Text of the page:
Air pollution poses a serious health risk in many European cities. But specific solutions are within reach.
Around 3 million deaths worldwide were linked to outdoor air pollution in 2016, according to the World Health Organization (WHO). The European Environment Agency (EEA) says air pollution is the single largest environmental health hazard in Europe, causing around 467,000 premature deaths in Europe in 2013.
The largest contributor to air pollution in European urban areas is traffic. Vehicular particulate matter poses a health risk to about 85 percent of people living in European cities, according to the EEA.
Automobiles, in particular diesel cars, are the primary source for particulate pollution. Tire particles, stirred up from the streets, also enter our lungs as we breathe.
Nitrogen oxide (NOx) emitted from cars harms our respiratory systems, and may cause asthma. Diesel cars emit NOx – on average, even new models release six times as much NOx as gasoline engines.
What can be done to stem this problem?
1. Stricter testing and controls
New diesel trucks emit only half as much NOx as passenger cars. This is due to stricter tests and controls: Since 2013, emission of pollutants from freight trucks and buses is monitored on Europe’s roads, using portable measuring equipment. Passenger cars, on the other hand, are not tested on the road. True-to-life testing conditions and randomized monitoring of cars on the streets, as well as sanctions for those who fail to meet the limits, could help reduce NOx emission from diesel passenger cars.
2. Vehicle bans in city centers
Despite limits on air pollution in the European Union, many cities have been exceeding these limits for years. Citizens and environmental organizations have taken cities to court, and the European Commission is also taking some EU member states to task for failing to improve air quality. Some cities are seeking their own solutions: Paris, Madrid and Athens are ready to completely ban diesel cars from city streets by 2025. Other cities implement temporary diesel car bans if smog levels are too high. In Germany, politicians are debating requiring a “blue badge” for cars that meet certain emission restrictions before they can enter cities.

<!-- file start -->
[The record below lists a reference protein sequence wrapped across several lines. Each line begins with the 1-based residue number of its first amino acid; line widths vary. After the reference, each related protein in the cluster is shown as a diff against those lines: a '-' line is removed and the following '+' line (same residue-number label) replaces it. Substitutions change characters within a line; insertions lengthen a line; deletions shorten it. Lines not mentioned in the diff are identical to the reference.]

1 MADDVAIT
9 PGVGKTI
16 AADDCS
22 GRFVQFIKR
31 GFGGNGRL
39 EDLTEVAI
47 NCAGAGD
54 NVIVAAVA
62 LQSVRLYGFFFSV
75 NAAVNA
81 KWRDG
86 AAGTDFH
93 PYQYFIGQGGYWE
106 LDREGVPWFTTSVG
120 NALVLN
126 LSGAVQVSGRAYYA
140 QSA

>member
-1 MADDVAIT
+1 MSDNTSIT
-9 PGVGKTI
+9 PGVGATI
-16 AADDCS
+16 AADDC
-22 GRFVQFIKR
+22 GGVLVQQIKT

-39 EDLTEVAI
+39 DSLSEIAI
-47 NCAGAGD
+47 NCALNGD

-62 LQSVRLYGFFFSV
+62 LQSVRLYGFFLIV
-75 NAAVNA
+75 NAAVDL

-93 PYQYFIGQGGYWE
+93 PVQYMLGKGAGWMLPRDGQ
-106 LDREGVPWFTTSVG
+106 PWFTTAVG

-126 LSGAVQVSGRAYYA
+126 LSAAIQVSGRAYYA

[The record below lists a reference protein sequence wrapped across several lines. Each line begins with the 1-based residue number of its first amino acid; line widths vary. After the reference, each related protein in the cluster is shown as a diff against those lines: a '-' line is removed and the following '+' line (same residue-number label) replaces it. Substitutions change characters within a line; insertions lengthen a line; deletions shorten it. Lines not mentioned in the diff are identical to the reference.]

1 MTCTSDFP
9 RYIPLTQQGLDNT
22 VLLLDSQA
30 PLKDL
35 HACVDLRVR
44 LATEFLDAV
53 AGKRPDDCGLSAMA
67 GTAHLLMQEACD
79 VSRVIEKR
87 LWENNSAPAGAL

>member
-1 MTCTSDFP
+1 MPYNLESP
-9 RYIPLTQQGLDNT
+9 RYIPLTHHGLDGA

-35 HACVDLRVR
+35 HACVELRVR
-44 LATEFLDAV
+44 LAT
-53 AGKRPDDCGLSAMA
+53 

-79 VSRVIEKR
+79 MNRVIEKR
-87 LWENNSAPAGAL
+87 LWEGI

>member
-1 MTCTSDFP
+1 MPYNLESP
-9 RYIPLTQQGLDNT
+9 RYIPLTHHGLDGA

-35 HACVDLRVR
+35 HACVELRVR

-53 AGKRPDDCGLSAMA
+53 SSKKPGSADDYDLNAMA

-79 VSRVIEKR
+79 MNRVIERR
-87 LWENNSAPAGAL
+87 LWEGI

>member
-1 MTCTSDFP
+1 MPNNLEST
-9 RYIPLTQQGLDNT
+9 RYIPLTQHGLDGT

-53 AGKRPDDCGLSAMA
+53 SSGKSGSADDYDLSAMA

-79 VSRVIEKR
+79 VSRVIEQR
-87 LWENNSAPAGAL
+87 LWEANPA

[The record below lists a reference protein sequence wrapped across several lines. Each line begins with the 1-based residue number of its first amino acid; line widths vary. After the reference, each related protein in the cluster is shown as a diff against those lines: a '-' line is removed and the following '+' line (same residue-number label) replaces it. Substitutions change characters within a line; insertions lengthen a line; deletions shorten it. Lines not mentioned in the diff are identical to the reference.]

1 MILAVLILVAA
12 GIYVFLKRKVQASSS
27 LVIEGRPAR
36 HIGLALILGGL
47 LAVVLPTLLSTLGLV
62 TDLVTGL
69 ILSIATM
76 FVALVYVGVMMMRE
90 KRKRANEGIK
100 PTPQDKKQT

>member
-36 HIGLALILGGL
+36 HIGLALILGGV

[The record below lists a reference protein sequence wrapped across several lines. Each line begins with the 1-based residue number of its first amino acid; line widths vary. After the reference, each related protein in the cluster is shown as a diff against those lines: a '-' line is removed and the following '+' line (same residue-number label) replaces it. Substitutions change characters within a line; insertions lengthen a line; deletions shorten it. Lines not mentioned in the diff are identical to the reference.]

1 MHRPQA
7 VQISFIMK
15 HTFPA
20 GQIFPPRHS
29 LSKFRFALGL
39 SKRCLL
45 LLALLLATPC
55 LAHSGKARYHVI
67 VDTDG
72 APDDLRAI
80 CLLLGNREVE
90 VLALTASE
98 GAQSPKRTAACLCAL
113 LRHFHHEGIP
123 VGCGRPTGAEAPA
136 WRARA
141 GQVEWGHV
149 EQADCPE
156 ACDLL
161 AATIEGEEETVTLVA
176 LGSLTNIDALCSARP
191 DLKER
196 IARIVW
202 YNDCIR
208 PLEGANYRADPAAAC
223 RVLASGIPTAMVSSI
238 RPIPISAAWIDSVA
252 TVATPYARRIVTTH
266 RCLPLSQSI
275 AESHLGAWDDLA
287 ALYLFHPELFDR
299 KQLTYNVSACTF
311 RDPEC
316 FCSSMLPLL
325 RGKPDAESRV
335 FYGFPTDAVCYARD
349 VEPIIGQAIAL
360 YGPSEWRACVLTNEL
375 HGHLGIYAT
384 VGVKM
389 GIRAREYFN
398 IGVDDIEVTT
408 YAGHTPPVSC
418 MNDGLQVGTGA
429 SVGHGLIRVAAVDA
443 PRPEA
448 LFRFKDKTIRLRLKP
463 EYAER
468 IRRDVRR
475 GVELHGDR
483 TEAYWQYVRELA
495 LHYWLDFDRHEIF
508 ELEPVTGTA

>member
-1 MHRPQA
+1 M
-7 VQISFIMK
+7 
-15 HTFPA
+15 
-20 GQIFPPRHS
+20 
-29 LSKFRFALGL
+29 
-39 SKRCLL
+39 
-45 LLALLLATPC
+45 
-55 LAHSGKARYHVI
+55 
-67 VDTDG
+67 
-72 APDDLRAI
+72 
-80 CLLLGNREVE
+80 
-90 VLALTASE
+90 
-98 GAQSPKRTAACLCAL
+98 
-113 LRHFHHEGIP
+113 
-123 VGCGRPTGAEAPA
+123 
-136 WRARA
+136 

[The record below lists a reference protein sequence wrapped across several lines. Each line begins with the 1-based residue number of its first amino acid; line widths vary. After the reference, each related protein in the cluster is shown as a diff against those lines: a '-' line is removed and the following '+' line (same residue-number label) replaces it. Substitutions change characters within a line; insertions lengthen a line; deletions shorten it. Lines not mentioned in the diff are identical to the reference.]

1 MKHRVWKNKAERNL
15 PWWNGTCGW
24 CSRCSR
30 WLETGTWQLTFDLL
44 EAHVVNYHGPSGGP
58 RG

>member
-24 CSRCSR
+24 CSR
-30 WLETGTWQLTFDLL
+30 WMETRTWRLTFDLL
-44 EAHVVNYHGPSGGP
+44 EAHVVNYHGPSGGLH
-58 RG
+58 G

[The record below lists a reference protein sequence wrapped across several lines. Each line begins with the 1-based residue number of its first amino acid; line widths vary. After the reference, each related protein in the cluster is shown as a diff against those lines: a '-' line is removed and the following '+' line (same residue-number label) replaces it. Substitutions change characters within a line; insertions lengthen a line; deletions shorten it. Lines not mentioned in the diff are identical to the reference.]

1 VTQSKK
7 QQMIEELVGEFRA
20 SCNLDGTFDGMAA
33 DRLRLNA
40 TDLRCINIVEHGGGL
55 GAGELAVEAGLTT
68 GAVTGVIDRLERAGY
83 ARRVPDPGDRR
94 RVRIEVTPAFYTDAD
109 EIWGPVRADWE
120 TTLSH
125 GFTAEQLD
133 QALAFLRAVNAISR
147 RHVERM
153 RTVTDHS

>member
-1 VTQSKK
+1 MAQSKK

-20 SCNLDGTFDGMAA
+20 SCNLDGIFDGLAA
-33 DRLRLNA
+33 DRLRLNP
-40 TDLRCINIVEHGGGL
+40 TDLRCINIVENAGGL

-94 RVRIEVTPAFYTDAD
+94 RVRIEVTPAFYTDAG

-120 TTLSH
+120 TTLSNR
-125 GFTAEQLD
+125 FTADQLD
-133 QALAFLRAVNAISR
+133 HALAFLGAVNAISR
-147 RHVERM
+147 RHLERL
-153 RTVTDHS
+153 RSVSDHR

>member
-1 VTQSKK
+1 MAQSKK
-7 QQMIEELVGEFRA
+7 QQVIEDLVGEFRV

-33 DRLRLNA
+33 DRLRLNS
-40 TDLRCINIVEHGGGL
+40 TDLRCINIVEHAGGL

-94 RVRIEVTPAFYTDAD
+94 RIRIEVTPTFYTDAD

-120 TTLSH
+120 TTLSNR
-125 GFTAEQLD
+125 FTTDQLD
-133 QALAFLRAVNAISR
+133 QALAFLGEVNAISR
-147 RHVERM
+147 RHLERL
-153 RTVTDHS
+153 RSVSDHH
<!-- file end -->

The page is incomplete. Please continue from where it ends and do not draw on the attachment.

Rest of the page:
3. Promoting e-mobility
The electric vehicle revolution is still a way off in most countries. Norway is one exception; one out of five cars sold there is now battery-driven. With its policies favoring e-mobility, the Norwegian government hopes that by 2025, cars with gasoline and diesel engines will not be sold anymore.
4. More space for bicycles and public transport
Alternative mobility patterns can also stem threats posed by air pollution and climate change. Many communities are investing more in public transport and bike lanes. Especially in big cities, e-bikes are good alternatives to private cars.
5. Greening the city
A start-up from Dresden is promoting moss walls to clean urban air
Plants also help improving a city’s air quality. They convert carbon dioxide into oxygen, filter particulates out of the air and help to cool down cities subject to the “urban heat island” effect. Parks, green belts and green roofs are very important for a city’s climate. In towns like Dresden, special walls that serve as beds planted with moss have been set up in order to clean the air. One of these walls is supposed to filter as many particulates out of the air as 200 trees.